European stocks edged higher on Monday after China’s top decision makers signaled policies may become more supportive of growth next year.
The upside remained capped as investors awaited a slew of central bank meetings this week for clues to interest rate increases.
The pan European Stoxx 600 climbed 0.7 percent to 478.68 after declining 0.3 percent on Friday.
The German DAX rose over 1 percent, France’s CAC 40 index gained 0.4 percent and the U.K.’s FTSE 100 was up 0.1 percent.
Miners Glencore, Anglo American and Antofagasta were up around 2 percent each after China pledged to continue its prudent monetary policy and proactive fiscal policy, and keep growth within a reasonable range next year.
Oxford Biomedica declined 1.7 percent after striking new license and supply agreements.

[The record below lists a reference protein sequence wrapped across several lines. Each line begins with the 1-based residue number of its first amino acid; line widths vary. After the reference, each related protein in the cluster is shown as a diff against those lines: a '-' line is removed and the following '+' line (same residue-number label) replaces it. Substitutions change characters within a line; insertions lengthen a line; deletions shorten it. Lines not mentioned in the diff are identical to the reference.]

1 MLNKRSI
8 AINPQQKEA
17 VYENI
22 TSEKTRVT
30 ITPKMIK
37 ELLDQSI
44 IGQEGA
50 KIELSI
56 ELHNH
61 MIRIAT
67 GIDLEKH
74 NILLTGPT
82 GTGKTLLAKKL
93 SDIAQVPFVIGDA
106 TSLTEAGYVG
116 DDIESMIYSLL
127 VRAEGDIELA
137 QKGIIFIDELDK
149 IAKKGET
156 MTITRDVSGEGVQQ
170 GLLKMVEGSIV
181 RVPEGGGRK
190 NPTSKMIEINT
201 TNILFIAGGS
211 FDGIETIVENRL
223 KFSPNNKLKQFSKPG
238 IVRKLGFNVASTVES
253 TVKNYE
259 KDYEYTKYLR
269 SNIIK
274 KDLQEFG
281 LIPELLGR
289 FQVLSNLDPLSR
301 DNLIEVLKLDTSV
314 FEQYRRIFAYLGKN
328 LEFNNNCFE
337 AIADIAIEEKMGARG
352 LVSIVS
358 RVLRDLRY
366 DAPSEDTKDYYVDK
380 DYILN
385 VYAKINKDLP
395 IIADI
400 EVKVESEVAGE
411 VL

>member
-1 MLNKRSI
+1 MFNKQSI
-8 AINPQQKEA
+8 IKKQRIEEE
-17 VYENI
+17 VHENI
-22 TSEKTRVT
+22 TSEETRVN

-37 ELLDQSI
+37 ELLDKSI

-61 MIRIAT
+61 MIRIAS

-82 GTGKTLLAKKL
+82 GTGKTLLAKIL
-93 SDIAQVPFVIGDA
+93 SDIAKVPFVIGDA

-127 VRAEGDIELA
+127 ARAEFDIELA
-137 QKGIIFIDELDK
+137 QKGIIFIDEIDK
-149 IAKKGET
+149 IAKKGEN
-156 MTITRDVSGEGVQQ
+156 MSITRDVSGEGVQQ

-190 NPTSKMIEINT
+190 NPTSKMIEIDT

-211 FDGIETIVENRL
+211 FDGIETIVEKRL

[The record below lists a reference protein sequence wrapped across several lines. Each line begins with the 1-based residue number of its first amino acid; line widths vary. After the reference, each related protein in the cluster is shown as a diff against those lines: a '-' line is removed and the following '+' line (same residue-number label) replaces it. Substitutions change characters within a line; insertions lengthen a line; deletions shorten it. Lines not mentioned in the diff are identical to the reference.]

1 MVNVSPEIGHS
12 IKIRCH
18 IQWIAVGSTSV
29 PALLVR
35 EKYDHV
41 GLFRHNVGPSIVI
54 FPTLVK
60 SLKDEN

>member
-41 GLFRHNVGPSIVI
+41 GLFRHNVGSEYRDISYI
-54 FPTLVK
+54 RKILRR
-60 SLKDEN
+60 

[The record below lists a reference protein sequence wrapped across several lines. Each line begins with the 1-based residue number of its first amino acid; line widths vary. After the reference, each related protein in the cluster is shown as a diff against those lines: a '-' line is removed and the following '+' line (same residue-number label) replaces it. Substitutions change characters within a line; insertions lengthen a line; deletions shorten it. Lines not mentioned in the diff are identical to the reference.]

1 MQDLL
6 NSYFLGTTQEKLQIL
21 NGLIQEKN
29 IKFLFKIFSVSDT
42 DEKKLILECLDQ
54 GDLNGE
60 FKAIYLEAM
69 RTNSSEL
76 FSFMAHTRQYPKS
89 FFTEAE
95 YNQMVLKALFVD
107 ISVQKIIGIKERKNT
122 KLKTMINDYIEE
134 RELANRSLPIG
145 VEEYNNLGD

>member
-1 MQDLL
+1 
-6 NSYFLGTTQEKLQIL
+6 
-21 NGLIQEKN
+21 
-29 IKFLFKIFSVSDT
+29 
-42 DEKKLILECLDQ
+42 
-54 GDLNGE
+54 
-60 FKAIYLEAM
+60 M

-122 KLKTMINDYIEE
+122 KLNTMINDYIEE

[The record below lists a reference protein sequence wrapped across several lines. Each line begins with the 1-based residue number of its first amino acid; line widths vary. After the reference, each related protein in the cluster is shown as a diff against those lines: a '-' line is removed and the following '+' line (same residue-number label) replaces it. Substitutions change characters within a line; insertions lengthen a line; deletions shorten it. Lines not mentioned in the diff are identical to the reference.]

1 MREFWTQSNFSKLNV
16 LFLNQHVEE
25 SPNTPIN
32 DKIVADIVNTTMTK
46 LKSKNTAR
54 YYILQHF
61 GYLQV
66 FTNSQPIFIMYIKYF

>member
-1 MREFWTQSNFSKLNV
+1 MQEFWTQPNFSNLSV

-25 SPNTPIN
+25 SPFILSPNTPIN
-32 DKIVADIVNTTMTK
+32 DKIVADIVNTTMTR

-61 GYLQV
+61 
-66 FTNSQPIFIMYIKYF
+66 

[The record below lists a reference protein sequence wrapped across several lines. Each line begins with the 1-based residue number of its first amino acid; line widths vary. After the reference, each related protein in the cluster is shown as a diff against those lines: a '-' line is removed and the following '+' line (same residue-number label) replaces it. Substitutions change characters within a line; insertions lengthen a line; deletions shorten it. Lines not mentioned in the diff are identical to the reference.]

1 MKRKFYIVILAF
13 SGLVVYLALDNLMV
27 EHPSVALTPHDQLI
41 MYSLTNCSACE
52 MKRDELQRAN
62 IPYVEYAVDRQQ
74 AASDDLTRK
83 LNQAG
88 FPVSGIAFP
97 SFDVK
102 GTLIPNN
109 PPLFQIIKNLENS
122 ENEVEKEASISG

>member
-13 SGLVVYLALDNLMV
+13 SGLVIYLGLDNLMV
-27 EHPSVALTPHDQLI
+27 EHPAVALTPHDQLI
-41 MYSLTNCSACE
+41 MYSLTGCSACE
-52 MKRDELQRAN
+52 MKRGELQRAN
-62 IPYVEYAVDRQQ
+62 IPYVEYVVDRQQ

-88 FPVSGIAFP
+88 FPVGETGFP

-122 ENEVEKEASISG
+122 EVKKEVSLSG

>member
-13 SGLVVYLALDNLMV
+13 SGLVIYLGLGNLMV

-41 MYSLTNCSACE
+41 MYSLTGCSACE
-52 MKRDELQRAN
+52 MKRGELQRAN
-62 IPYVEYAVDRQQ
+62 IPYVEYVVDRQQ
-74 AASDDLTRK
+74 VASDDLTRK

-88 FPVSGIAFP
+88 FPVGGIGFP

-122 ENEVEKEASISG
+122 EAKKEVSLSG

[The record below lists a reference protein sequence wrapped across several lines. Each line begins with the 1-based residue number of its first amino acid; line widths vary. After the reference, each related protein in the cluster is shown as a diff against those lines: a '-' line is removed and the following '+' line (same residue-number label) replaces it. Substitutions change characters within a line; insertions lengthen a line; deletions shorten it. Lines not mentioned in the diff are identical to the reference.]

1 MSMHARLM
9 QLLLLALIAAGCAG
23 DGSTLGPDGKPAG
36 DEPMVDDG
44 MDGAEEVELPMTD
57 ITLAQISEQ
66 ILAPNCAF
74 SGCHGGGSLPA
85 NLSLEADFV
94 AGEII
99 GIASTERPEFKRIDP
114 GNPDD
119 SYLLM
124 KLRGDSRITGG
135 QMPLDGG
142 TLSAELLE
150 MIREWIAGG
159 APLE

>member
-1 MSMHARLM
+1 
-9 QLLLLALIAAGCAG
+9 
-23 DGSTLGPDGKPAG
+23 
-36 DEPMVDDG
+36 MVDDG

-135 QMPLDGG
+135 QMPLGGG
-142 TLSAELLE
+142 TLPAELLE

Recruiter SThree plunged more than 9 percent after saying that Chief Executive Officer Mark Dorman would be leaving after spending close to three years with the company.
BPO firm Capita plummeted 17 percent after reporting broadly flat revenues for the first eleven months of the year.
Alfa Laval advanced 1.5 percent. The company has signed a global collaboration agreement with Microsoft to develop a suite of innovative digital tools for facilitating service and maintenance of Alfa Laval plate heat exchangers.
Vifor Pharma soared 14 percent after Australian biopharma giant CSL confirmed it was in talks to buy the Swiss drug maker.
UniCredit gained 1.4 percent. The Italian bank said it plans to grow its domestic footprint and could consider tie-ups in Italy and abroad.
In economic releases, German wholesale prices grew the most since 1962 in November driven by higher prices for raw materials and intermediate goods, data released by Destatis showed.
Wholesale prices increased 16.6 percent year-on-year in November, after climbing 15.2 percent in October. This was the fastest inflation since 1962.
On a monthly basis, wholesale price growth eased to 1.3 percent from 1.6 percent in October.
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